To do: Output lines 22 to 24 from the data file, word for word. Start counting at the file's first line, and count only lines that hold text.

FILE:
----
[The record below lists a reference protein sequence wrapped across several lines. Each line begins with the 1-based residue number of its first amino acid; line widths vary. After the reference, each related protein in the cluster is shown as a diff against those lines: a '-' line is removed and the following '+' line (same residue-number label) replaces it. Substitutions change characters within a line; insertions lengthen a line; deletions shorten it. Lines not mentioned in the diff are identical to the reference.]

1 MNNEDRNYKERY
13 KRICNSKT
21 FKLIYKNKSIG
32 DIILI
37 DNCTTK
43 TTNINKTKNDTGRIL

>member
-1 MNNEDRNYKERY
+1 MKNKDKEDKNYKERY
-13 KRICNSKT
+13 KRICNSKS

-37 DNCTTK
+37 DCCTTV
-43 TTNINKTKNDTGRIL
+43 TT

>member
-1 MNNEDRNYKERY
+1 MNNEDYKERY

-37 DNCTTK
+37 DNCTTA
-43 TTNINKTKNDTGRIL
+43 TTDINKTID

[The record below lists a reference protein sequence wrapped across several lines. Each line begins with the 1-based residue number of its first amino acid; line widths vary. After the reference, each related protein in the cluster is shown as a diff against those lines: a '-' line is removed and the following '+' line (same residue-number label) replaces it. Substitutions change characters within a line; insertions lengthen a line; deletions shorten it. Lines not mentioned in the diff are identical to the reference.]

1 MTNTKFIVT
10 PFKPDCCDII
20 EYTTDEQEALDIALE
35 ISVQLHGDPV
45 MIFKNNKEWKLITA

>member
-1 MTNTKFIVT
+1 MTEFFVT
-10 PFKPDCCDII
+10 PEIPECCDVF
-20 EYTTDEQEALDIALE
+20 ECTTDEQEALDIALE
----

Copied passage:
-43 TTNINKTKNDTGRIL
+43 TTDINKTID

[The record below lists a reference protein sequence wrapped across several lines. Each line begins with the 1-based residue number of its first amino acid; line widths vary. After the reference, each related protein in the cluster is shown as a diff against those lines: a '-' line is removed and the following '+' line (same residue-number label) replaces it. Substitutions change characters within a line; insertions lengthen a line; deletions shorten it. Lines not mentioned in the diff are identical to the reference.]